Subject: RE: BSD&Mac networking
To: None <email@example.com, firstname.lastname@example.org>
From: Peter Brewer <email@example.com>
Date: 01/29/1995 12:11:54
>But I want to attach a BSD machine to a network. BSD only supports
>ethernet, so A/UX won't help me. The machine that is already on the net
What??? A/UX has the complete Berkeley networking suite in its kernel.
MacOS *does not*. A/UX contains several ethernet device drivers. The
machine you mentioned was a Centris/Quadrs 650 a perfect vehicle for
>won't take BSD, but it has to keep macOS. can't bring down both my primary
A/UX runs MacOS within a single monolithic Unix process. But, *sigh* support
ends at System 7.0.1+ but it still works great as a server for other Macs.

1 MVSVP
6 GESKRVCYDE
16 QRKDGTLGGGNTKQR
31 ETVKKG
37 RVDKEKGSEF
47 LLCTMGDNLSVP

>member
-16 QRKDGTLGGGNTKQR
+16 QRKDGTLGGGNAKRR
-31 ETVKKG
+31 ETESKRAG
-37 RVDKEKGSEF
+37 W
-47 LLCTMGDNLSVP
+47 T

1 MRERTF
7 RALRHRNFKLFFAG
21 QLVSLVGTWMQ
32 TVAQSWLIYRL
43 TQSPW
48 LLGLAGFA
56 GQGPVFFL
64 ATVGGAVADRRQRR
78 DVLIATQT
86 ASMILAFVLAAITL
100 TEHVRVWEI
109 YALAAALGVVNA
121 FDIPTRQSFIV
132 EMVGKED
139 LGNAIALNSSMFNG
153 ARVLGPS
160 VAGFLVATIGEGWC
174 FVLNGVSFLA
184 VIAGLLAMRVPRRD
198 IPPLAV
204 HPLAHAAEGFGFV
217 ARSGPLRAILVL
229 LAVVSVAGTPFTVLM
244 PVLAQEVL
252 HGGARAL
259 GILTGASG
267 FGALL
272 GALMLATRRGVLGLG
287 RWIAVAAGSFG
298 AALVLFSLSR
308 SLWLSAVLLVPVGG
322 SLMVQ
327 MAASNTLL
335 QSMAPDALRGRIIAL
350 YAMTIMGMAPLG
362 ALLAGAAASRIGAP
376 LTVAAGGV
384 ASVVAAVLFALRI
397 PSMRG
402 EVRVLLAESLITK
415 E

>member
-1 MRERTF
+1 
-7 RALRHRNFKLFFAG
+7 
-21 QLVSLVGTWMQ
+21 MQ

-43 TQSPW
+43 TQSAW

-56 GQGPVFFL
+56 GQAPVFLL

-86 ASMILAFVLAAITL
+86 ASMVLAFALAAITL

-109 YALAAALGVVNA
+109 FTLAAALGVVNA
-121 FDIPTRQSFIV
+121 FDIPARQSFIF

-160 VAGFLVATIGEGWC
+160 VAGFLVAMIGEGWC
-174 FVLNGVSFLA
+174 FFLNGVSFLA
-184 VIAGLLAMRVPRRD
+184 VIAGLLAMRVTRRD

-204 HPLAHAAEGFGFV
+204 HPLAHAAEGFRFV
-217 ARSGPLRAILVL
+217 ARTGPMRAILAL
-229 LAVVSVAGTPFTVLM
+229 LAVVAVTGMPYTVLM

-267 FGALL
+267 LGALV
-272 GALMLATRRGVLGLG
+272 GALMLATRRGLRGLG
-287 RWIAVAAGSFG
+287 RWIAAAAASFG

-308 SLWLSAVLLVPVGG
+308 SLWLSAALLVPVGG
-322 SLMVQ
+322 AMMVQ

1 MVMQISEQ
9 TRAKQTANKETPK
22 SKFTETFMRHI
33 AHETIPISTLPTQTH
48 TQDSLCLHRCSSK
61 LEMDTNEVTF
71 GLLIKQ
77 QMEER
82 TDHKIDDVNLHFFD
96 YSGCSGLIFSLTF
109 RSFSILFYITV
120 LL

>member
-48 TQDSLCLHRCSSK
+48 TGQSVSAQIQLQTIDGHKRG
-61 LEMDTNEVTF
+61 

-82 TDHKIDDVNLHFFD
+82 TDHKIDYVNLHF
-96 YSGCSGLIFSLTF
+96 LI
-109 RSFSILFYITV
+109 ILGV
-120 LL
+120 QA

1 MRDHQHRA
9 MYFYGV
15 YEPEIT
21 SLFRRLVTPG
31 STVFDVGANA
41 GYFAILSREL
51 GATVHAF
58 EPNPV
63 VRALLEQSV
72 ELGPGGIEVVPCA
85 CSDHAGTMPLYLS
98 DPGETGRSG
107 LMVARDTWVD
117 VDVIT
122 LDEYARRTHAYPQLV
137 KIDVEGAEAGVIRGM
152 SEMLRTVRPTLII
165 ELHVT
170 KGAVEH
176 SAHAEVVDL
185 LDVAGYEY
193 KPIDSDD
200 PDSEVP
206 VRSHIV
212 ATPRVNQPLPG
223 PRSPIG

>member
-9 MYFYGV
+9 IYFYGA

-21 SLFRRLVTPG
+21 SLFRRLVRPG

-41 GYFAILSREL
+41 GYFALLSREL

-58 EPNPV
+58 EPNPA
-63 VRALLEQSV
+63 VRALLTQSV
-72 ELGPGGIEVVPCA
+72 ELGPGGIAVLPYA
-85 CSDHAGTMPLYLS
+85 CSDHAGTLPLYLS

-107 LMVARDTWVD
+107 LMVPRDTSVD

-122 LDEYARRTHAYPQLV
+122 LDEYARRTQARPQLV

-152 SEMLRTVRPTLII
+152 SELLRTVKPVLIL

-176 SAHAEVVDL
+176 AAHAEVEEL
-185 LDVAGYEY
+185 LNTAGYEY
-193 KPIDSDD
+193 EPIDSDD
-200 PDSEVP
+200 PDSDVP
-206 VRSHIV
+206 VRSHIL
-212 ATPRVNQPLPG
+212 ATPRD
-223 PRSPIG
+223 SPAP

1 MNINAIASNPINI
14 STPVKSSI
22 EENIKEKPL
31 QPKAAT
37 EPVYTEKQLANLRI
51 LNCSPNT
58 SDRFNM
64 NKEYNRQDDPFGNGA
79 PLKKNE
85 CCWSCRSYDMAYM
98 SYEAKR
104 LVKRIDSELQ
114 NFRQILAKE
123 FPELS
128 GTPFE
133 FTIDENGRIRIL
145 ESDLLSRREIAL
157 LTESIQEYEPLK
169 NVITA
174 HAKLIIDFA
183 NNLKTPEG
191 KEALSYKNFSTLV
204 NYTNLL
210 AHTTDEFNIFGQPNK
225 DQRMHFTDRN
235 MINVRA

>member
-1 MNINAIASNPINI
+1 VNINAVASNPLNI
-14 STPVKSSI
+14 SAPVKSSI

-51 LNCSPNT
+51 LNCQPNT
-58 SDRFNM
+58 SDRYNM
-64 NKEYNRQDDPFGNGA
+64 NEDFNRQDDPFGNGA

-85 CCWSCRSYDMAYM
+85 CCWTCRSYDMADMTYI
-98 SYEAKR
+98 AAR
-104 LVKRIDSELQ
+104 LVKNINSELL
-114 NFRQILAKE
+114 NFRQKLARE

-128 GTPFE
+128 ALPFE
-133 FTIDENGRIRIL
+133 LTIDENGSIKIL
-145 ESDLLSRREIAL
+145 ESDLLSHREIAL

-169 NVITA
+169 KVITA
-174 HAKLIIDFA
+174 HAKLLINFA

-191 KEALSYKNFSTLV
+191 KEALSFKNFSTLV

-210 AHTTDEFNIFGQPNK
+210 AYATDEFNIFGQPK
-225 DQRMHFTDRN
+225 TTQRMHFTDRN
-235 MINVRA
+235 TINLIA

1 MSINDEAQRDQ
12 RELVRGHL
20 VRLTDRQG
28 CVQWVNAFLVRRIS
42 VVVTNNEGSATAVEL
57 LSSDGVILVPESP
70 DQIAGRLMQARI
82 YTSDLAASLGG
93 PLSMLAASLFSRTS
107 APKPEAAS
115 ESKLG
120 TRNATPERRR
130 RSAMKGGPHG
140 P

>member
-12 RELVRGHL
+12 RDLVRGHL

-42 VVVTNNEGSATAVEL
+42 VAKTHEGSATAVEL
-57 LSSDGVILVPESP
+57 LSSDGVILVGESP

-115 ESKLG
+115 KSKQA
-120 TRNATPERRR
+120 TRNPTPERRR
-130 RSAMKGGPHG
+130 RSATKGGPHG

packets from a ppp connection only it's attached network. The IP would
have to be wrapped up in appletalk and then just sent on it's way, as I see
it. Is there some greater complication? It's a 2-network, 2-card situation.
The hardware is there, but the OS won't handle both at once.
Well if you want to use PPP you would probably be better off with a separate
high speed serial card. As to Unix supporting routing between PPP and ethernet
based TCP/IP. A/UX would do it as well if not better than most if only
*sigh* we build a PPP kernel from Kirk Smith's dp package. So if your
point is that you need a separate box to route PPP conectivity across
ethernet the Apple Internet Router is the *wrong* tool for this job. You
need a single (serial) port gateway/router/terminal server box. I've seen
a few companies offering this in Mac catalogs and in fact MacUSER recently
tested several of them. I would select one of those. MacOS with MacTCP
running the the Internet router software is not the appropriate tool in
-- Peter Brewer